“’Tis the season to be jolly” — for most. But for some, the holidays that are supposed to be heartwarming can spur heart-wrenching experiences or memories.

Financial stress, lack of company and support, loss of a loved one, or another traumatic event can turn a season of bliss into one of loneliness and despair, according to Dr. Ronald Brenner, chief of behavioral health for Catholic Health Services and director of psychiatry at Mercy Medical Center in Rockville Centre.

“Holiday-induced depression or holiday blues can affect people of all ages,” says Brenner. “The holidays can act as a catalyst for depression.”

Shopping on a strict budget, pressure to be a perfect holiday host, and holding a game face when struggling with grief all produce anxiety, he says. This can lead to sleep deprivation, excessive drinking, overeating and ultimately, depression.

The good news? Holiday blues are usually short-lived, says Brenner, with a few practical strategies.

Know that this too shall pass. “The hallmark of holiday depression is that it goes away a day or two after the holidays are over,” says Brenner. “Major depressive disorder or clinical depression usually lasts much longer.”  See the light at the end of the tunnel.

Seek support. Realizing that others experience similar despondence can give perspective and ease sad feelings. As the holidays can be a painful reminder of a lost loved one, seeking comfort with trusted friends and family is important, says Brenner. Local bereavement support groups may also help, offering strength and unexpected joy.

Reminisce. Nostalgia is normal this time of year. Remembering and missing loved ones who have passed, realizing how fast time has gone by… but it doesn’t have to be all gloom and doom. Sharing treasured memories with others may improve one’s mood. Old photos or videos might bring on a tear or two, but also maybe a smile.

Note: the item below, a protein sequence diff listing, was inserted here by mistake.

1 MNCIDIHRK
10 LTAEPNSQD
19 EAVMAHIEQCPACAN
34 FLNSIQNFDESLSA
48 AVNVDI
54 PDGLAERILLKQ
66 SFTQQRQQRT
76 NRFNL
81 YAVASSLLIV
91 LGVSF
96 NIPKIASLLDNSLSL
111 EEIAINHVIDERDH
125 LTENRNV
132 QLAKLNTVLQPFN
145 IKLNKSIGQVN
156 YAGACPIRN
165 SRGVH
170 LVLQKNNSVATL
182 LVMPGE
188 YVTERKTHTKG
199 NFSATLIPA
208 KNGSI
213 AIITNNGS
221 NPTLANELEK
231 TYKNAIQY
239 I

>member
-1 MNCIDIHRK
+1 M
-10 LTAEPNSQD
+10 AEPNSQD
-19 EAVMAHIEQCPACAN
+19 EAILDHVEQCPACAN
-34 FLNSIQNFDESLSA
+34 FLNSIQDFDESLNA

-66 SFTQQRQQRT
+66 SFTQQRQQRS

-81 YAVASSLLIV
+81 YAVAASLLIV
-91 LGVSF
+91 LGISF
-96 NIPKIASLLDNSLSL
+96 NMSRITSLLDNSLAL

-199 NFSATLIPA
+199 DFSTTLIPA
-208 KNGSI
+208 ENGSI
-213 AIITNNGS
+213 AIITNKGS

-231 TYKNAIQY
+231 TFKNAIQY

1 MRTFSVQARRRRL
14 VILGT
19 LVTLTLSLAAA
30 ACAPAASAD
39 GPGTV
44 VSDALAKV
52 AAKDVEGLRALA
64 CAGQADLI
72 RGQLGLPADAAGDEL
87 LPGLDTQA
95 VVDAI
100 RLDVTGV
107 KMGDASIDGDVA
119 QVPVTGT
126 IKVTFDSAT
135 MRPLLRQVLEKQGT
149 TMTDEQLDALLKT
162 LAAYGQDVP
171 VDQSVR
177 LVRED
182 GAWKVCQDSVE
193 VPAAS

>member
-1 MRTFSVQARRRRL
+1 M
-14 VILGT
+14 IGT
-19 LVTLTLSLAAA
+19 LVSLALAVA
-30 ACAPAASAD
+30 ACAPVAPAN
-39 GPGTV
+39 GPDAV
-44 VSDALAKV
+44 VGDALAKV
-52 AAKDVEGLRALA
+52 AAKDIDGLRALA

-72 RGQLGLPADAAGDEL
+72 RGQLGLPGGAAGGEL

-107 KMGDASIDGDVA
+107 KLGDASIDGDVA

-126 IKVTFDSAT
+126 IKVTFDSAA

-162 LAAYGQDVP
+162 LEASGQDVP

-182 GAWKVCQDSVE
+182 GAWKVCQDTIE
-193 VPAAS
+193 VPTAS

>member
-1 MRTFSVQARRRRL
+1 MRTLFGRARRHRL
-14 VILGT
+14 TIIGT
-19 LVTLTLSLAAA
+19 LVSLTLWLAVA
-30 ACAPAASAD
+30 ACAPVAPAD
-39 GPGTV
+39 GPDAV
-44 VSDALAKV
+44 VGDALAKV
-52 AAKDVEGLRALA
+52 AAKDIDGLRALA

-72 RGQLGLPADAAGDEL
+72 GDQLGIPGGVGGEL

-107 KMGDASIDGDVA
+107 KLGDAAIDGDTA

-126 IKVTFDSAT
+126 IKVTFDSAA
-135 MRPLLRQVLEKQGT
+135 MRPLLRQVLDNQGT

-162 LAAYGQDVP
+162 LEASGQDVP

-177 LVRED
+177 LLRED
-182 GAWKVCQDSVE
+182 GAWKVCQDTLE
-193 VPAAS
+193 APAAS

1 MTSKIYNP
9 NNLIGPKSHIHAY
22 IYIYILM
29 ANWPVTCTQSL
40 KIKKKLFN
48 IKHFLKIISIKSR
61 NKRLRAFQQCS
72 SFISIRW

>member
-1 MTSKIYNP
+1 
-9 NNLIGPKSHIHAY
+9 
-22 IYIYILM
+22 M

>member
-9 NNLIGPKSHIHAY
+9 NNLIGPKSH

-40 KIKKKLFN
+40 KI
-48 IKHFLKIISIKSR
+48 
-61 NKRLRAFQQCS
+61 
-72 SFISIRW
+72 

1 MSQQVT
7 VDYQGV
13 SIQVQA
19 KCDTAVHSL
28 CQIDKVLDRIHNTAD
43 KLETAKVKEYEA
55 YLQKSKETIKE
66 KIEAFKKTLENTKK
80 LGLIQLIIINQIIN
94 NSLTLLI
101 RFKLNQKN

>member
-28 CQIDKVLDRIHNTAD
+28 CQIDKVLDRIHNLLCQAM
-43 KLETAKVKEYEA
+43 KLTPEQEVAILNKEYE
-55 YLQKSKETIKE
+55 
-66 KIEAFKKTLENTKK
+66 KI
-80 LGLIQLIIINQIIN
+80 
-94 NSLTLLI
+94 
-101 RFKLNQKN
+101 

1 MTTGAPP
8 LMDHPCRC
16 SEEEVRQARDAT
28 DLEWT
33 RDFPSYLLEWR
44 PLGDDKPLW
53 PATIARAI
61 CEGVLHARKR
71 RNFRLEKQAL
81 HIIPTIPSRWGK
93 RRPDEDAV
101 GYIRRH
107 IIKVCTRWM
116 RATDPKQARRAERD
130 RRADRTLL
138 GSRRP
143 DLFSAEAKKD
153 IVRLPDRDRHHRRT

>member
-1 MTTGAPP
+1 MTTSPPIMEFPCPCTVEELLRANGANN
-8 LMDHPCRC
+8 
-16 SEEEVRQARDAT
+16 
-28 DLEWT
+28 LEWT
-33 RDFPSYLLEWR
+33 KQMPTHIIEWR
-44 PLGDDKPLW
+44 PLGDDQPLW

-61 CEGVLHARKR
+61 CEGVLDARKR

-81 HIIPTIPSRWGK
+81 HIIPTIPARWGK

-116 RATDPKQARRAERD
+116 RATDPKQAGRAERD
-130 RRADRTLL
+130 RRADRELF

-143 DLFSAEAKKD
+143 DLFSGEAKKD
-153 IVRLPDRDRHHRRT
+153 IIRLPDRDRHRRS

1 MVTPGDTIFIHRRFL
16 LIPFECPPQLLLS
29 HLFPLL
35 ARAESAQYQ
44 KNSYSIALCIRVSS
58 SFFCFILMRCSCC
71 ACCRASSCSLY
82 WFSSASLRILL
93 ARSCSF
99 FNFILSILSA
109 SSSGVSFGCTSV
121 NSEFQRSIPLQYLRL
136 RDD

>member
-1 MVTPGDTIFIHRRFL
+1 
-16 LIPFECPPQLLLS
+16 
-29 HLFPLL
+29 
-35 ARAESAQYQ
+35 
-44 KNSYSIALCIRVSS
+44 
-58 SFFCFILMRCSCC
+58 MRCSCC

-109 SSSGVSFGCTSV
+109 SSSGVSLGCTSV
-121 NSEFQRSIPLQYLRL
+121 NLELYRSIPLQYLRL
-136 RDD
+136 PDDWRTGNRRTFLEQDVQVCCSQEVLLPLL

Create new memories. Starting new holiday traditions may give you something to look forward to. It can be reading a special book to your children each year, a night on the town with a friend or partner, or hitting the slopes at a ski resort you’ve never visited.

Plan ahead. Practice healthy habits to reduce stress, keep a to-do list and try not to overbook. Eliminate unnecessary work. Set realistic expectations. Make time to exercise and get enough sleep. Limit alcohol consumption and avoid unhealthy snacks and meals. Be kind to yourself.

Take it day by day. Sometimes, not following a rigid holiday routine can extinguish pressure to “have the perfect Christmas,” says East Northport resident Denise Schwartz. She lost her husband three years ago when their children were 6 months, 6 and 9. She makes each holiday “about the kids,” setting little to no expectations, with less pressure on herself.

“I make things very laid back and try to do different things so I don’t feel caught in a rut,” she says. “We make cookies on Christmas Eve but I don’t do a lot of cooking. I put all my energy into making the kids happy.”

Pay attention to the good. Because it’s there. Yes, the holiday season can be stressful. It can remind us of who and what we don’t have and that can indeed be painful. But if you open your eyes and your heart enough to see past that — people caring more and being overly generous and kind; beautiful white snow showers and snowmen; festive lights and music — you might beat the holiday blues and discover and enjoy the magic of the holiday season.

Depression and Bereavement Support

Mercy Medical Center
1000 North Village Ave., Rockville Centre. mercymedicalcenter.chsli.org 
Crisis Service: 516-705-2248. Outpatient Clinic: 516-705-3400.

Nassau County Psychological Association
60 Hollywood Ave., Massapequa. nassaupsych.org 516-377-1010

Suffolk County Psychological Association
P.O. Box 397, Commack. suffolkpsych.org 631-423-2409

COPE Foundation
P.O. Box 1251, Melville. copefoundation.org 516-832-2673.

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